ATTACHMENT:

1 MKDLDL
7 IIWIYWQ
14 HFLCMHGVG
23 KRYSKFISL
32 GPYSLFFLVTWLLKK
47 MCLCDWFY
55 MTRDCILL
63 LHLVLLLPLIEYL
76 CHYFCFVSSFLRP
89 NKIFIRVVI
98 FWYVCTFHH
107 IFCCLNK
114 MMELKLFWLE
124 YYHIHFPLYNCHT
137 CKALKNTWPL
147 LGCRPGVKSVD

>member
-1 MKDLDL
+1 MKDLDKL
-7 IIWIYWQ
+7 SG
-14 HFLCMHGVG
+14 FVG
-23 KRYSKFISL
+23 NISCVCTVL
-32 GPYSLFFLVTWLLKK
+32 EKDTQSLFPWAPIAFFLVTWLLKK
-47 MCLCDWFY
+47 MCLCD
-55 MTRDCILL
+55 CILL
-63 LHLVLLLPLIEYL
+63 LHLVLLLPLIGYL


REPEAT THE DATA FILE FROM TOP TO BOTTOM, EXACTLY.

1 MKDLDL
7 IIWIYWQ
14 HFLCMHGVG
23 KRYSKFISL
32 GPYSLFFLVTWLLKK
47 MCLCDWFY
55 MTRDCILL
63 LHLVLLLPLIEYL
76 CHYFCFVSSFLRP
89 NKIFIRVVI
98 FWYVCTFHH
107 IFCCLNK
114 MMELKLFWLE
124 YYHIHFPLYNCHT
137 CKALKNTWPL
147 LGCRPGVKSVD

>member
-1 MKDLDL
+1 MKDLDKL
-7 IIWIYWQ
+7 SG
-14 HFLCMHGVG
+14 FVG
-23 KRYSKFISL
+23 NISCVCTVL
-32 GPYSLFFLVTWLLKK
+32 EKDTQSLFPWAPIAFFLVTWLLKK
-47 MCLCDWFY
+47 MCLCD
-55 MTRDCILL
+55 CILL
-63 LHLVLLLPLIEYL
+63 LHLVLLLPLIGYL